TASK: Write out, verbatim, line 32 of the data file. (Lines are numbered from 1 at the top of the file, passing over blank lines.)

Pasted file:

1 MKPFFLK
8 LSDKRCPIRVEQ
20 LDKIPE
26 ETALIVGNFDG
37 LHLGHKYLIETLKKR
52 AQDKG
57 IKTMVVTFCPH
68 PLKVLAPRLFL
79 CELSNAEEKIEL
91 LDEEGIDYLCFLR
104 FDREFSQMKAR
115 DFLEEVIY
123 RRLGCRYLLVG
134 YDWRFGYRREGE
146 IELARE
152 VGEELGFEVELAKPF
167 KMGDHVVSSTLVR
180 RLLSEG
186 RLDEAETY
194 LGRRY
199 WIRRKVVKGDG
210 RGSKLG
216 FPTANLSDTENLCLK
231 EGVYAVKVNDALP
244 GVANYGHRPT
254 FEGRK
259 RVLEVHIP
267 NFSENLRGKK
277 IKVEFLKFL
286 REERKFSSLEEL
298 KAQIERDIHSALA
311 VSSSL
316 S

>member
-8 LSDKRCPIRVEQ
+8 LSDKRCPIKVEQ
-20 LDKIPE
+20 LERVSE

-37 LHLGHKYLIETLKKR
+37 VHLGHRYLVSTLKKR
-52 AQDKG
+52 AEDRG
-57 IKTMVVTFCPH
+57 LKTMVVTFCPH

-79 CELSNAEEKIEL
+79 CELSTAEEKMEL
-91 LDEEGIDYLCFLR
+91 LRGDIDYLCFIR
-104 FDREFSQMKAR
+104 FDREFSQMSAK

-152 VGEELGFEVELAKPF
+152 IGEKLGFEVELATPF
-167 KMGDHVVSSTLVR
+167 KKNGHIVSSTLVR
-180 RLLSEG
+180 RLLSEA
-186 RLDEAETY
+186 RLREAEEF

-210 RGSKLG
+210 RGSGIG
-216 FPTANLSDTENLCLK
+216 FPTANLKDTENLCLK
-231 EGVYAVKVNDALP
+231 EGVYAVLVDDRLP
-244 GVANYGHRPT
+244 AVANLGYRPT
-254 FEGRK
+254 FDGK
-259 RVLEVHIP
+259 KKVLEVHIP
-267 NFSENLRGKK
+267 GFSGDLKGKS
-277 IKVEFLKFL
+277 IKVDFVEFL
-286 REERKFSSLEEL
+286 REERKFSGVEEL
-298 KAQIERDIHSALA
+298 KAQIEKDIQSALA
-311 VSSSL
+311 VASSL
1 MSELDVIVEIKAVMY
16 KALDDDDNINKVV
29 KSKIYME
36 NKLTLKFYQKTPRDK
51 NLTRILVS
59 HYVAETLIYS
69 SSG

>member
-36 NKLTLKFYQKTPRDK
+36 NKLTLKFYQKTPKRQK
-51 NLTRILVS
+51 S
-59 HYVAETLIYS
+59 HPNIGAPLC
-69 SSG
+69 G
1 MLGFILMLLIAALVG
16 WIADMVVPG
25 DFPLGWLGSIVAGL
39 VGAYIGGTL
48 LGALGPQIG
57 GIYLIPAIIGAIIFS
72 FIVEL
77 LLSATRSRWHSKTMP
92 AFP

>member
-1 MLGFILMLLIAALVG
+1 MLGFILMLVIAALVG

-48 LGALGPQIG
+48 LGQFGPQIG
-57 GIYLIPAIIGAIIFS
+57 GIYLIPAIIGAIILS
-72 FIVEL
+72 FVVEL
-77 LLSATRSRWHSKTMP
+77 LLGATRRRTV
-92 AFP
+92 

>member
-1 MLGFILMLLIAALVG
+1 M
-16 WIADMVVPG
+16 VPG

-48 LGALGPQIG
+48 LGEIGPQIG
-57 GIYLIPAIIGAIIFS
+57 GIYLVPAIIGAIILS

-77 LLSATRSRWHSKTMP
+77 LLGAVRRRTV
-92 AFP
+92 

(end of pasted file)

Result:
311 VSSSL